Psychographic Advertising: How and Why It Works

Psychographic Advertising Nearly everyone is familiar with demographics — the cold hard facts behind the consumers who buy your products and services. But even within specific demographic groups, individuals have differing opinions on the type of products they value and what motivates them to buy. This is where psychographic advertising can really benefit your advertising campaign. Here is some background into exactly what psychographic advertising is and why it works so well.

What Are Psychographics?

In the earliest attempts to segment markets, lines were drawn between variables such as age, income, gender, occupation, region, climate and ZIP code. Marketers quickly realized that such variables failed to explain differences in buyer reactions to various marketing messages. What often grouped buyers together was not who they were, but what they liked and what they did.

In a nutshell, psychographics refers to the methods used in lifestyle research to profile markets. “Lifestyle” describes a pattern of living that shapes how and why people choose to spend their time, money, and energy.

Activities, interests, and opinions (the AIO scale) are all factors behind psychographics.

    • Activities include work, hobbies, entertainment, shopping, and sports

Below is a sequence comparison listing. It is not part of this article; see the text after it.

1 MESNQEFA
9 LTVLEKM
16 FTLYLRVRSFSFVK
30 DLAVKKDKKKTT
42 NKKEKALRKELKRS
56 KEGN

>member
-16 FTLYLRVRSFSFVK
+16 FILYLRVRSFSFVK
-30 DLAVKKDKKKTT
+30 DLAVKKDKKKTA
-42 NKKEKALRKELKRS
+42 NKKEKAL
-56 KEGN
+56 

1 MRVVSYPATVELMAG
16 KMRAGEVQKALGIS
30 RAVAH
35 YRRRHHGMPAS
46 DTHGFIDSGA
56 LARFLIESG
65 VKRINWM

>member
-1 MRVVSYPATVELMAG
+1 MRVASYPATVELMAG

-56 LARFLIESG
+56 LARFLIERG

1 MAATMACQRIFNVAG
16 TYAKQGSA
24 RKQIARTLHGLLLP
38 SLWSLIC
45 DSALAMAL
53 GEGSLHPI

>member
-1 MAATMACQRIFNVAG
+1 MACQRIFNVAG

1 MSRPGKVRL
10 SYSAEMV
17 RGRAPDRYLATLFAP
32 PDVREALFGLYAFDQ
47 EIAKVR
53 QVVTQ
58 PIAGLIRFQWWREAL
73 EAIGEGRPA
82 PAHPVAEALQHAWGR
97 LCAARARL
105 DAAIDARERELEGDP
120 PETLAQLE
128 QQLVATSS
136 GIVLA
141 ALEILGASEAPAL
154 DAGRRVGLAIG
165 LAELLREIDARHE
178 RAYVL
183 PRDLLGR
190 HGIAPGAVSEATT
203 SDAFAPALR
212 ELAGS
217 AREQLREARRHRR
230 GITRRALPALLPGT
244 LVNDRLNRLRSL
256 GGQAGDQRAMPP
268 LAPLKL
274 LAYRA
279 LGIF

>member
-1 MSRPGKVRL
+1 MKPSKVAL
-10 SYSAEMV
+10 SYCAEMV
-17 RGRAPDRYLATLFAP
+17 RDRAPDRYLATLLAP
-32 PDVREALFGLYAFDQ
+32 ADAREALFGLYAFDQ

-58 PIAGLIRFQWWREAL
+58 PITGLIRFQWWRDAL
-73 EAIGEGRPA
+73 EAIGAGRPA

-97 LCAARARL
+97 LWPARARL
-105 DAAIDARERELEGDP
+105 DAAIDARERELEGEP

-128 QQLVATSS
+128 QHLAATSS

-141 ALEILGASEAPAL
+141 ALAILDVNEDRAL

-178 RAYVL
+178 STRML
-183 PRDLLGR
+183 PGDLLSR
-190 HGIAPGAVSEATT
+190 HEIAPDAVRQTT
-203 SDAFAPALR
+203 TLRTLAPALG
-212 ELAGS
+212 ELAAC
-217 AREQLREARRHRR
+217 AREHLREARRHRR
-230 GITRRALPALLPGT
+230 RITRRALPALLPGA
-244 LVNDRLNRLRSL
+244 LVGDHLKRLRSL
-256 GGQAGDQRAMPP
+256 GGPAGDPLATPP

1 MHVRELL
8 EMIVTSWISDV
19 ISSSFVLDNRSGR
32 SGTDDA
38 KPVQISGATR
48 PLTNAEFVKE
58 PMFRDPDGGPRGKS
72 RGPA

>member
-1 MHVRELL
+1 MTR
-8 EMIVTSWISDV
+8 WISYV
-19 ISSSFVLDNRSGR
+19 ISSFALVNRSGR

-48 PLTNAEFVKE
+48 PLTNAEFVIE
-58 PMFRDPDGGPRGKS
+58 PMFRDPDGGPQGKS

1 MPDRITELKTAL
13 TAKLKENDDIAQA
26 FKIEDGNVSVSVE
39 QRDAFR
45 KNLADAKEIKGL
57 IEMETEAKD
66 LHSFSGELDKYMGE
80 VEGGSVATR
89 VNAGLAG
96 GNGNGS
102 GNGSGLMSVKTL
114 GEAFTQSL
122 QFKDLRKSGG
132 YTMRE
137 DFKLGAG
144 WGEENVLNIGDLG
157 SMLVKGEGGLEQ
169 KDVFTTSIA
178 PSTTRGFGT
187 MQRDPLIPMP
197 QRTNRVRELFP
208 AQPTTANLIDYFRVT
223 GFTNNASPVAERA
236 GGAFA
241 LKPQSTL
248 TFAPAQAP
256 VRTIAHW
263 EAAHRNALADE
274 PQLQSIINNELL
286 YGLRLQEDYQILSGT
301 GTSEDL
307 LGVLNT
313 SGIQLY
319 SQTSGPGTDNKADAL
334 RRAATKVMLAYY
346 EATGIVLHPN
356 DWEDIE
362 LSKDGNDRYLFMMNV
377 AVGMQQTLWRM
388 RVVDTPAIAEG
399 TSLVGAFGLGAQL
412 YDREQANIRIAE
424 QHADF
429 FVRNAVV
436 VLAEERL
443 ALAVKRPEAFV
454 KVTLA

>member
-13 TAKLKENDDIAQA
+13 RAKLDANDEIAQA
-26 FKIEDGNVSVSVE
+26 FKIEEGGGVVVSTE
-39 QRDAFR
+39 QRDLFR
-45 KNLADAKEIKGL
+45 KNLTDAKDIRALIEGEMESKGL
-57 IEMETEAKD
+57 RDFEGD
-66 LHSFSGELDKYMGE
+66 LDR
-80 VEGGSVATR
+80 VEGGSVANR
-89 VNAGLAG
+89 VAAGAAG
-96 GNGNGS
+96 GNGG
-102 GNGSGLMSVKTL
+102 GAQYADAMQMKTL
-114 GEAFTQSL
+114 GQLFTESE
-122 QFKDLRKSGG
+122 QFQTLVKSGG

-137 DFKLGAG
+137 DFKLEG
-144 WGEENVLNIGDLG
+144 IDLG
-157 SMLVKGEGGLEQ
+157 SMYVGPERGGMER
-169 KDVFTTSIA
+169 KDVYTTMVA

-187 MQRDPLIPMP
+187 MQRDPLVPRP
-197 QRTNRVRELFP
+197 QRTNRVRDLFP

• Interests involve family life, recreation, travel, fashion, and entertainment under a wider range of interest
    • Opinions revolve around politics, religion or spirituality, and economics as well as self-perceptions and personality traits.

How It Works

While acquiring customer data is an ongoing process, interviewing your current customers and observing their actions on your website are two great ways to start gathering psychographic information. Social media monitoring is hugely valuable, too, since conversations that emerge online may help identify marketing issues or psychographic clusters.

Tracking consumer shopping and online habits using psychographics can produce data that shows advertisers when it’s advantageous to allocate more business resources toward certain groups based on their interests. Psychographics is often used by designers to create product appearance, form, or packaging. Lifestyle profiles also influence consumer sales promotions and special incentives.

Be sure to keep these things in mind when constructing your next advertising campaign!